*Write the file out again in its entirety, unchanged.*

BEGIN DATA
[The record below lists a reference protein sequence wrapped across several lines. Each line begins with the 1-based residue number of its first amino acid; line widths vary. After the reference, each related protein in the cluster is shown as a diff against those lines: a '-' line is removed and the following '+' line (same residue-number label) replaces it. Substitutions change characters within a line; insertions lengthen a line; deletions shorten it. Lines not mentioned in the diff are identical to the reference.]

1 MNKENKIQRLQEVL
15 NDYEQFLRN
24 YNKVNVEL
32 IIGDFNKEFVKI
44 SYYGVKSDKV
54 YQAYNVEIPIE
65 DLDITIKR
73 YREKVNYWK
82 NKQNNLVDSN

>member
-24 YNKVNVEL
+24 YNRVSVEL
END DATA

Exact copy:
[The record below lists a reference protein sequence wrapped across several lines. Each line begins with the 1-based residue number of its first amino acid; line widths vary. After the reference, each related protein in the cluster is shown as a diff against those lines: a '-' line is removed and the following '+' line (same residue-number label) replaces it. Substitutions change characters within a line; insertions lengthen a line; deletions shorten it. Lines not mentioned in the diff are identical to the reference.]

1 MNKENKIQRLQEVL
15 NDYEQFLRN
24 YNKVNVEL
32 IIGDFNKEFVKI
44 SYYGVKSDKV
54 YQAYNVEIPIE
65 DLDITIKR
73 YREKVNYWK
82 NKQNNLVDSN

>member
-24 YNKVNVEL
+24 YNRVSVEL